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The alarm goes off on Jim’s phone, signalling it’s time for him to head out for his 3 p.m. appointment. The traffic is heavier than he expected so he’s running behind and feels he needs to hurry or he’ll be late. He finally gets to the building and sees the elevator door closing as he’s running to catch it. Just before the door fully closes a hand pops out to make the doors open again.
Jim jumps on the elevator with a smile and says thank you to the helpful senior citizen. Her response is simple: a smile followed by, “It was my pleasure to help.” Jim replies, “Once again, thank you. I find that many of us are often rushing and don’t take a moment for a simple act of kindness, like you just did for me.”
The lady smiles back and says, “I’m sure you’ll return the favour to someone else, as it doesn’t take much effort to be kind.”
This micro skill reinforces how simple acts of kindness can help another person meet a need, can reduce stress and can boost your mood.
Performing an act of kindness shifts our attention to a positive that can be helpful when our mind is busy worrying or stressing.
Keeping up with all the demands of life can be a grind for some of us. The kind lady who held the door for Jim demonstrated how little effort it can take to help another person meet a need. Acts of kindness begin with a level of awareness outside of ourselves and a willingness to help another person or provide a spontaneous gift. Kindness benefits the receiver and giver when it’s done with pure intention with no expectation to receive anything in return. A true act of kindness is typically a two-way gift, with benefits for both receiver and giver.
To benefit from this micro skill requires being open to the notion that doing something nice for another person – regardless how small the act of kindness – can benefit both parties. Many people have days when we’re on a treadmill that has us constantly rushing from point A to point B to keep up with the demands of the day. This drive to keep up can result in tunnel vision and you forget to pay attention to what’s around you. Acts of kindness are often not planned; they’re spontaneous. It doesn’t take planning or a lot of effort to participate. It only takes a willingness to notice and be open to opportunities to provide an act of kindness to a stranger or someone you know.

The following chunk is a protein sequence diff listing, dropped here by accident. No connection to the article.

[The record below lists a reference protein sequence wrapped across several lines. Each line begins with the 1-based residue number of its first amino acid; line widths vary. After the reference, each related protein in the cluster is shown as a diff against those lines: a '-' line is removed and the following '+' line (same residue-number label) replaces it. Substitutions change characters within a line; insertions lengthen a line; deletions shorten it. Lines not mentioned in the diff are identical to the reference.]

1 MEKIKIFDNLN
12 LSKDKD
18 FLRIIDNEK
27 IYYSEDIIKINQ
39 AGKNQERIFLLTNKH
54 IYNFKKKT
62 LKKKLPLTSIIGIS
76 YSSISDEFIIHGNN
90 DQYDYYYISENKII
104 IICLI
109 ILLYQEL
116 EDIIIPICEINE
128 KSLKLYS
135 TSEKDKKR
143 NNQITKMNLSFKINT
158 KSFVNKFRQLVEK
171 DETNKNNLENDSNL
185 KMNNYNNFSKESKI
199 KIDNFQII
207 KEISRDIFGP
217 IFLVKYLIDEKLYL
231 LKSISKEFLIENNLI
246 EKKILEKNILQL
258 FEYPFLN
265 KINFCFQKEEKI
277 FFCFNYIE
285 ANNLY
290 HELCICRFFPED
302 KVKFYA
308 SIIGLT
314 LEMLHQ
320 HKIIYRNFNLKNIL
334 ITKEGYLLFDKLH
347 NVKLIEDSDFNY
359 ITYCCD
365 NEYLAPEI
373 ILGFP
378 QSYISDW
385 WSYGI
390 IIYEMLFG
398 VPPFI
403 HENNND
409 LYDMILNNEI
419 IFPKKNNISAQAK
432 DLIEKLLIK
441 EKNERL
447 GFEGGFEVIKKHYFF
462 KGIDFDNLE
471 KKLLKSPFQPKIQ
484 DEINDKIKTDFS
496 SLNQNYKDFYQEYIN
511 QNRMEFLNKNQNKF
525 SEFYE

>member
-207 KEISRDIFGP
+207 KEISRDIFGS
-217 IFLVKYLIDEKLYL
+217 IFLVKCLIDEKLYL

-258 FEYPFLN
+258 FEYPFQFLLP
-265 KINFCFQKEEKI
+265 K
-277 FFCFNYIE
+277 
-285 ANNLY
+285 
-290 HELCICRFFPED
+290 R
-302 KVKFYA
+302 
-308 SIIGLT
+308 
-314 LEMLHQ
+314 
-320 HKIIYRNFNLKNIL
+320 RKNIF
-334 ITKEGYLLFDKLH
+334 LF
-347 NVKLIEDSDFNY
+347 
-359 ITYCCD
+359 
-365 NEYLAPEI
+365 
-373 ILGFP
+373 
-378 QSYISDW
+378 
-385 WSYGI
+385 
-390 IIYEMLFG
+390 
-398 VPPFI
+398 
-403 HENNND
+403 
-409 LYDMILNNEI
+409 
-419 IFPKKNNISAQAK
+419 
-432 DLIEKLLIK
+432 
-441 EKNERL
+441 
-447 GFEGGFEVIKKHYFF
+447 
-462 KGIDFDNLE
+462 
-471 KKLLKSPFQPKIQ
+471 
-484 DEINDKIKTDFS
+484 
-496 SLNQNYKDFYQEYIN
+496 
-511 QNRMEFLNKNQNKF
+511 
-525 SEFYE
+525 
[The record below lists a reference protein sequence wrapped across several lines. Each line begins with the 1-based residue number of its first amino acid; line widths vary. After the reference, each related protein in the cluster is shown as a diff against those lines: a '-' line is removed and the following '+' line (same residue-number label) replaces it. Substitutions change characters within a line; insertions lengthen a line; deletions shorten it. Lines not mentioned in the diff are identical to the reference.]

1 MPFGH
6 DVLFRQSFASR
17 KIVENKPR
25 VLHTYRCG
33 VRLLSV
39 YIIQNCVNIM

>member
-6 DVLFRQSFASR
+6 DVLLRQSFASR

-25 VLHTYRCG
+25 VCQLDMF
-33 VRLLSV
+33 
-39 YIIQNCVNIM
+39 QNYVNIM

It doesn’t take much effort to consciously engage in acts of kindness, other than a willingness to be kind to others. Luckily, there are many kind people, and acts of kindness happen every day. We’ll all be healthier and happier if we can experience acts of kindness as well as perform acts of kindness for others.
Here are some tips to become more engaged and aware of acts of kindness:
Opt in to kindness – To benefit from acts of kindness requires accepting the benefits. One way to explore the benefits is over the next 24 hours to perform three simple acts of kindness. For example, hold the door open for a colleague or put extra water in the kettle at work so it will boil faster for the next person.
Define what acts of kindness mean to you – Acts of kindness are things we do for people we know or don’t know to help them meet a need. It’s helpful to brainstorm the many opportunities you have each day to do things for others without being asked that can help them out. For example, you get home early from work and notice your son hasn’t cut the grass yet. You know he’s working hard at school, so you decide to cut the grass for him and text him to tell him not to worry about it today; you gave him a week off.
Promote social kindness – Commit to not engage in gossip of any kind, or to complain about others behind their back. People can be cruel to each other. When we make a commitment not to tease or judge others we’re helping to stop and prevent peer negativity.
Notice the benefits – Notice how you feel when you perform an act of kindness. Notice if you feel good. If you feel regret or any negative emotion, it isn’t an act of kindness. When you notice how you feel, you’re reinforcing the benefits and strengthening the likelihood that you’ll do more things for others. Our mental health can be positively impacted when we can shift our focus from what we don’t have to what we do have in the moment.
Bill Howatt is the chief research and development officer of work force productivity with Morneau Shepell in Toronto.
You can find all the stories in this series at tgam.ca/workplaceaward